arbitrary ciphers, which you can pass in as a dictionary like
    {'a':2,'b':4,'c':5 .... etc.

    To get you started here's the calculation, which may be interesting in
    itself. I don't have the Fortran, but I'm sure it was MUCH longer than
    this!

    #####
    cipher0= {}

    for i in range(ord('a'),ord('z')+1):
    cipher0[chr(i)] = i - ord('a') + 2

    from operator import mul

    def numify(word,cipher=cipher0):
    return reduce(mul,[cipher[c] for c in word])

    if __name__ == "__main__":
    print numify("hello")

    # prints 146016

    ####

    mt
     
    Michael Tobis, Apr 9, 2006
    #4
  5. John Salerno

    Guest

    Michael Tobis wrote:
    > The first piece of code that I ever voluntarily wrote was intended to
    > solve this puzzle:
    >
    > Assign the number 2 to 'a', 3 to 'b' ... 27 to 'z'. To each word assign
    > the value of the product of its characters. Find the English (or
    > language of your choice) word whose product is closest to a million (or
    > number of your choice).
    >
    > I didn't have a lexicon handy. So I just printed out the letter
    > combinations closest to a million and manually played Jumble with them.
    > This was on a PDP-11 using Fortran, so you should have no problem doing
    > this in Python.
    >
    > The prize was a VCR, which was a big deal in those days, but I didn't
    > have a Green Card yet, so I didn't submit my answer, for (probably
    > unfounded) fear the immigration authorities would give me a hard time
    > for unauthorized income. My answer returned
    > <hack hack type> 999856 for its product. Can you do better?


    dioxid = 1000000
    ixodid = 1000000

    >
    > You can go further. If you have a unix-like system you already have a
    > lexicon, probably at /usr/share/dict/words .


    Also check out www.puzzlers.org. There, and other places, you
    can find word lists, such as the one I used above to find words
    that numify to exactly 1000000.

    >
    > Compare various ways to solve this problem for performance, for
    > arbitrary ciphers, which you can pass in as a dictionary like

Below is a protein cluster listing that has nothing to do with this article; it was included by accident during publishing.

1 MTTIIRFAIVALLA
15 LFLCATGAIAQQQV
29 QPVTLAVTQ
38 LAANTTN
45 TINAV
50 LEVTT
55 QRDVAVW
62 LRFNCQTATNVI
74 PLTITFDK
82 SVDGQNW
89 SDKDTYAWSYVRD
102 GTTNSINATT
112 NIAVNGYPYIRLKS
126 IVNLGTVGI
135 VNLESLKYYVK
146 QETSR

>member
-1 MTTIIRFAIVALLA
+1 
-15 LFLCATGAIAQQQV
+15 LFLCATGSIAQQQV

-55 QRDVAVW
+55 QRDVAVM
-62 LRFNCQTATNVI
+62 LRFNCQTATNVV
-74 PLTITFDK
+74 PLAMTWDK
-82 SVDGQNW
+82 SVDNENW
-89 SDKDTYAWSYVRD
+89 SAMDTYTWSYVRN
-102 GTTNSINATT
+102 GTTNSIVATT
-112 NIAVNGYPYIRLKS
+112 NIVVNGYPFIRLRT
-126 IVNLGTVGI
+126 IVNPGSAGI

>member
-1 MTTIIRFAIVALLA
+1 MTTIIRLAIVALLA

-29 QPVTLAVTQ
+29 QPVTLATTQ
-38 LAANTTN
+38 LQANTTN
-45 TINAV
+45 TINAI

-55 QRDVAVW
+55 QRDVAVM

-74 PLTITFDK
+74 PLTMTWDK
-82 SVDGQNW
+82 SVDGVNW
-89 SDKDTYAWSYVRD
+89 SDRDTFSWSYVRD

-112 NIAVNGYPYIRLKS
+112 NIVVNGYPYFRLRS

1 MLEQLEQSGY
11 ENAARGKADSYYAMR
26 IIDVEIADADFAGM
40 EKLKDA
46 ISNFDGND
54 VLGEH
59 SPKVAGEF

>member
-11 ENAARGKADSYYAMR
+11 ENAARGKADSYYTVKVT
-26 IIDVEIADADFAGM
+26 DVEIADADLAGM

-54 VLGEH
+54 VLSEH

> {'a':2,'b':4,'c':5 .... etc.
    >
    > To get you started here's the calculation, which may be interesting in
    > itself. I don't have the Fortran, but I'm sure it was MUCH longer than
    > this!
    >
    > #####
    > cipher0= {}
    >
    > for i in range(ord('a'),ord('z')+1):
    > cipher0[chr(i)] = i - ord('a') + 2
    >
    > from operator import mul
    >
    > def numify(word,cipher=cipher0):
    > return reduce(mul,[cipher[c] for c in word])
    >
    > if __name__ == "__main__":
    > print numify("hello")
    >
    > # prints 146016
    >
    > ####
    >
    > mt
     
    , Apr 9, 2006
    #5
  6. Yeah, this was *much* easier than I expected.

    My candidate was in second place according to /usr/share/dict/words
    which has ixodid but not dioxid; I'm really not confident that dioxid
    is a word.

    I recall that I had also found the third place word now that I look at
    it.

    What I had to do was print out all combinations of letters that could
    make between 999,000 and 1,001,000 and then eyeball them. The
    factorization was a trick because I had only 16 bit ints if I recall
    right; I think hacked it in floats.

    I am amazed at how fast the Python ran and how easy it was to solve.

    I found "ixodid" in two reasonable lines of Python or one over-long
    ugly one, (in addition to what I already posted). It runs in about 15